This week’s Gibsons council meeting opened with an unusual statement from chief administrative officer Emanuel Machado.
Before Machado read the statement, Mayor Bill Beamish explained it was part of an agreement to settle a “civil dispute” with former mayor Barry Janyk, triggered by comments from Machado at the Jun. 4, 2019 council meeting.
At that meeting, Machado offered what he called an expression of Town staff’s “collective frustration” with being “unfairly characterized” and “personal attacks and conspiracy theories… [that] have had a very negative impact in terms of morale and productivity.”
Machado referenced the Gibsons Alliance of Business and Community (GABC), the O’Shea-Oceanmount Community Asso-ciation, a group that has been challenging the approval of the Eagleview Heights project in court, and Janyk, who was one of the signatories of a letter opposing an Alternative Approval Process for a $1.76-million loan to repair and upgrade the Prowse Road sewer lift station.
Janyk was referred to by Machado as a “senior member” of GABC, and he made comments about Janyk’s work as a consultant to a developer seeking approval for a project in Revelstoke.
At the time, Janyk called Machado’s statement a “deeply unprofessional tirade” that included “untrue, vitriolic slurs concerning professional work I completed years ago in Revelstoke.”
Tuesday’s apology ran only three sentences. It acknowledged that “the statements regarding Mr. Janyk are untrue and [Machado and the Town of Gibsons] offer a complete and full retraction of the statements… Mayor Bill Beamish, on behalf of the Town of Gibsons and Emanuel Machado, apologizes to Mr. Janyk for any distress or embarrassment caused by Mr. Machado’s statements.”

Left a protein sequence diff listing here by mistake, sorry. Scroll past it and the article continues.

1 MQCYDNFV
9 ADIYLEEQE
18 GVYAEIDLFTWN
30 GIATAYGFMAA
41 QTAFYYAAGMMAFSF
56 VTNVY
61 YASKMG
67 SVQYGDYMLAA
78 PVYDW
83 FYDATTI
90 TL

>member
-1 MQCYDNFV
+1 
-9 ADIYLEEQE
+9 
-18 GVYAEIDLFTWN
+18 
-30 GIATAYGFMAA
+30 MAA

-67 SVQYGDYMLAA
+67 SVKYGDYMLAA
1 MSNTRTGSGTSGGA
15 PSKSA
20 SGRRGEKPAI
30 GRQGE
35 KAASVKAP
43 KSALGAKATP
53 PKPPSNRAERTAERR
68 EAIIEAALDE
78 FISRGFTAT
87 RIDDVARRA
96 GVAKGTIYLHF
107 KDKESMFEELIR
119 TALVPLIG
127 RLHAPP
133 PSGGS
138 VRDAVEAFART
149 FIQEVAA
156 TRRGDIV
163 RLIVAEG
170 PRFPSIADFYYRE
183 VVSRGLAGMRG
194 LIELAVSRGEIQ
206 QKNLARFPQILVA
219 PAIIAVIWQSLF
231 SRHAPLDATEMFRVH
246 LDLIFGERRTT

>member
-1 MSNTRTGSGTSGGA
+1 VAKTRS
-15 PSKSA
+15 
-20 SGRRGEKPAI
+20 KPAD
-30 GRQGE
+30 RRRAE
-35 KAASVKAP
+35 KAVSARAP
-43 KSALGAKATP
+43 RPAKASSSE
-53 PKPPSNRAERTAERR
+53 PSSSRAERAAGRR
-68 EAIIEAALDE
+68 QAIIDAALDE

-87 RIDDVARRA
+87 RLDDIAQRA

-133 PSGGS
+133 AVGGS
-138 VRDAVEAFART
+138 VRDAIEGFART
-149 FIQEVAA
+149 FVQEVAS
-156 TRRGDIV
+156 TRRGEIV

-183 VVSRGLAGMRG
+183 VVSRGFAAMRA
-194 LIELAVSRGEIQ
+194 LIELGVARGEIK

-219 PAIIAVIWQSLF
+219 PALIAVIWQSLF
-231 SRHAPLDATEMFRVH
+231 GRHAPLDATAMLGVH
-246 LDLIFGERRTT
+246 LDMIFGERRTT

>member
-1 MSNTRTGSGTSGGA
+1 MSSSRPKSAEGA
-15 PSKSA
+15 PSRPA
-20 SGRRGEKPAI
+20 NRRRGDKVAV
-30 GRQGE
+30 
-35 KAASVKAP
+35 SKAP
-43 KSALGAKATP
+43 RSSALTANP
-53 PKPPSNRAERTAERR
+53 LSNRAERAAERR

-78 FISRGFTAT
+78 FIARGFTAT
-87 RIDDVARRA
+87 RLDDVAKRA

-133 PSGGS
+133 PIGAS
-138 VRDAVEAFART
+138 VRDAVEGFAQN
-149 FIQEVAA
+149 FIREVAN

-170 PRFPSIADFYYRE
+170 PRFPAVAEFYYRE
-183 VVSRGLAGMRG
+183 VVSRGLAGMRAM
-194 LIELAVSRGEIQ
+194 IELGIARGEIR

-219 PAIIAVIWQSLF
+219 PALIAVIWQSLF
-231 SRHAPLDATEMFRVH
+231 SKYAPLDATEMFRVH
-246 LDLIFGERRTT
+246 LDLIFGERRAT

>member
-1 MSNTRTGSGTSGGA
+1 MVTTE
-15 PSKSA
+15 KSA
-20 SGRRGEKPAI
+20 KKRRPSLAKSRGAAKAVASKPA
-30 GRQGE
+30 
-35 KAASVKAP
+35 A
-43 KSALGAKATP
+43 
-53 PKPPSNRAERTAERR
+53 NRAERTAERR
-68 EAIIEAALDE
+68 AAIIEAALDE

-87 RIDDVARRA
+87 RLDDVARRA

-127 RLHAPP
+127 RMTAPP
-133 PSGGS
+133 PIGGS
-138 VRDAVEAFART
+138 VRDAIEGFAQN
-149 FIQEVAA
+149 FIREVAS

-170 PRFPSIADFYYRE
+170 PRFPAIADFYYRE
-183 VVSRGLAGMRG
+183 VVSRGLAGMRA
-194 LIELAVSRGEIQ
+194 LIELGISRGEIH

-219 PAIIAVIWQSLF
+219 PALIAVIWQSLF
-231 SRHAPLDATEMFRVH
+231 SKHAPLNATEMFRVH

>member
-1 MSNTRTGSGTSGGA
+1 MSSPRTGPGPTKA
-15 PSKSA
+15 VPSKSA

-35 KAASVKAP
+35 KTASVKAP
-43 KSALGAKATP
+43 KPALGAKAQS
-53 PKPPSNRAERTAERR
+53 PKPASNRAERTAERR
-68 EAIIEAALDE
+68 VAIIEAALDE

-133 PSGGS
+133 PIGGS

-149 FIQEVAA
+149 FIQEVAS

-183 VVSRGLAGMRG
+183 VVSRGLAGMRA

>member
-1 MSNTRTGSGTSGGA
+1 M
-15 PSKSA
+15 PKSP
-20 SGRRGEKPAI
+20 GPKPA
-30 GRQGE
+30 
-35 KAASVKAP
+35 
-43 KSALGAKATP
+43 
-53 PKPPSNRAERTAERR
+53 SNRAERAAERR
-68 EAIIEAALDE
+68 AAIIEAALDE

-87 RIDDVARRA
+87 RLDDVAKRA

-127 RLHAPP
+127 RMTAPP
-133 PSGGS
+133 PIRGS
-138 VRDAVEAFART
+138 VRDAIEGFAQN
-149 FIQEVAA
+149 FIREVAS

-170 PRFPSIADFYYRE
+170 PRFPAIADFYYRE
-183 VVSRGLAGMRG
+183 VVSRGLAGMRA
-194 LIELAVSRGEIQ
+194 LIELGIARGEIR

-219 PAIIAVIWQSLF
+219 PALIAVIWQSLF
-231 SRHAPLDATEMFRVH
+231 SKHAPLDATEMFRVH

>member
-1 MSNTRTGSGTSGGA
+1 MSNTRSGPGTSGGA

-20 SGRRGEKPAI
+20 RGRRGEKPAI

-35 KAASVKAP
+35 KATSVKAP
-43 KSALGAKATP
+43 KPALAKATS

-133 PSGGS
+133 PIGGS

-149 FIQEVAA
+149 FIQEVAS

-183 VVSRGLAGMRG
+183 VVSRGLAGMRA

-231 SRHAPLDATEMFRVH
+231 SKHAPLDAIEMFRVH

In a Facebook post Jan. 13, Suzanne Senger, an executive of GABC, encouraged people to attend the meeting to hear the “long awaited formal apology” and the council chamber was full to overflowing with Janyk’s supporters, including his family.
The GABC post also said the group wanted to “show support and appreciation for Barry Janyk’s tireless efforts to make our town a better place, including holding the current administration to a higher standard than it has sunk to in recent years.”
During a public inquiry period at the meeting, Senger said she was surprised at the “brevity” of the apology and disappointed by its content.
She asked Beamish if the “full letter apologizing and retracting the defamatory comments” would be published as part of the minutes of the meeting. Beamish said it would.
Senger also asked, “Will you make a commitment to apologize to all those who were harmed that day, and will you make a commitment as a council ... not to allow that type of behaviour to happen again in these council chambers?”
“There’s no further plans for us to make any statements about that statement,” responded Beamish, who added that changes to the procedure bylaw, which governs how council meetings are conducted, are in the works.
Janyk made no comment and left the meeting shortly after council resumed discussion of the rest of the agenda items.
He told Coast Reporter the following day, “What he [Machado] said wasn’t true and I wasn’t prepared to let that go unchallenged. We did what we had to do.”